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09 Jul 2012

‘Ancient & Modern’ with Angelika Kirchschlager and Ian Bostridge

Ian Bostridge’s thought-provoking ‘Ancient and Modern’ project at the Wigmore Hall is drawing to a close and this penultimate instalment brought together Renaissance sensuality and Neo-classical restraint in a meticulously executed performance.  »

02 Jul 2012

Susan Graham, Wigmore Hall

Embodying a range of iconic female characters from history, literature and song — both the ‘good’ and the ‘not-so-good’ — Susan Graham delivered a wonderfully suave and entertaining performance before a delighted Wigmore Hall audience. »

02 Jul 2012

The Marriage of Figaro in Montpellier

Perfection. A seldom used term in critiques of opera performances. There it was, almost (and will be, maybe). »

27 Jun 2012

St. Louis in Fine Festival Form

Forget about picking a desert island opera, I want Opera Theatre of St. Louis as my desert island opera company.  »

27 Jun 2012

Les Troyens, Royal Opera House London

A sensational Les Troyens at the Royal Opera House, London. Berlioz, who understood theatrical gestures so well, builds his opera around the most audacious dramatic device in ancient history: the Trojan Horse.  »

26 Jun 2012

Dr Dee, ENO

First staged at Manchester’s 2011 international festival, Dr Dee is a theatrical work based on the life of Renaissance cosmographer and charlatan, John Dee.  »

26 Jun 2012

Miah Persson, Wigmore Hall

At the Wigmore Hall, there’s long been a tradition of Swedish song. We’ve heard many of the greats, Anne Sofie von Otter, Barbara Bonney and others. Miah Persson and Roger Vignoles are in this constellation.  »

26 Jun 2012

Billy Budd, ENO

Billy Budd, foretopman — and self-styled ‘King of the Birds’ — may yearn for premonition to captain of the mizzen top, but there few spirits that fly afloat or soar in David Alden’s dark, oppressive new production of Benjamin Britten’s Billy Budd. »

15 Jun 2012

The Magic Flute in San Francisco

A feast for the eyes, a feast for the ears, a Flute from America’s heartland that goes directly to your heart. »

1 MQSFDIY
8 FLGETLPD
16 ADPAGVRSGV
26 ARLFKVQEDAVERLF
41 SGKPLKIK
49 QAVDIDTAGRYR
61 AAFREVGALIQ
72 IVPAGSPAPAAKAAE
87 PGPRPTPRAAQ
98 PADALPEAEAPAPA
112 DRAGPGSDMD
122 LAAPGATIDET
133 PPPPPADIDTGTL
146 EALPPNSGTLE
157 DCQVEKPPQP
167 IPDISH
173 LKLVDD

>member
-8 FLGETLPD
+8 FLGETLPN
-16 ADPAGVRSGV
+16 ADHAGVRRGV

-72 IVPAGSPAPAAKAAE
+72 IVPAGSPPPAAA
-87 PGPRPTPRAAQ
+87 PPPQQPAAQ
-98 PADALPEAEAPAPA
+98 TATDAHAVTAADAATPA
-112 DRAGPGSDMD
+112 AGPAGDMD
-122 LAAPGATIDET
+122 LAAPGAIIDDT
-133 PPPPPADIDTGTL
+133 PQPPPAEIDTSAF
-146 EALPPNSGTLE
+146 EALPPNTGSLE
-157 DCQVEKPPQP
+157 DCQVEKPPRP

15 Jun 2012

Oliver Knussen’s Sendak operas launch the Aldeburgh Music festival

Oliver Knussen’s two operas based on books by Maurice Sendak opened this year’s Aldeburgh Music Festival in exuberant style.  »

13 Jun 2012

Attila in San Francisco

Fanfares that celebrate soldiers with plumed helmets by a composer who donned a helmet (metaphorically) — Verdi the operatic father of the Risorgimento! »

11 Jun 2012

Così fan tutte, Holland Park

Are my expectations too high when it comes to Mozart’s operas in general, and to Così fan tutte in general? Probably. Should they be? Certainly.  »

09 Jun 2012

Nixon in China, San Francisco

John Adams’ Nixon in China is an amazing, riveting piece of music, and compelling theater to boot.  »

09 Jun 2012

L’olimpiade, Venice Baroque Orchestra

Over 60 composers (including Beethoven) wrote music inspired by Metastasio’s L’olimpiade.  »

09 Jun 2012

Don Giovanni, Garsington Opera at Wormsley

The pavilion at Garsington Opera at Wormsley is stunningly beautiful. Just being there is an experience, which is why the social aspect is so rewarding. »

08 Jun 2012

Almira, operamission

There are many different ways to analyze the health of New York City. My personal measurements judge the town thus: How many aspiring artsy kids are forced to share a single apartment in an outer borough while they “find themselves” and how many small but immensely able opera companies are functional at any given time.  »

05 Jun 2012

Bluebeard’s Castle, New World Symphony

“I can guess what you are hiding. Bloodstain on your warrior’s weapons. Blood upon your crown of glory. Red the soil around your flowers. Red the shade your cloud was throwing. Now I know it all, oh, Bluebeard.” »

05 Jun 2012

La Bohème, LA Opera

The Los Angeles opera company ended its 2011-2012 season with Giacomo Puccini’s long-loved La Bohème, in a long-lived production. What is it about this opera that keeps old loves alive?  »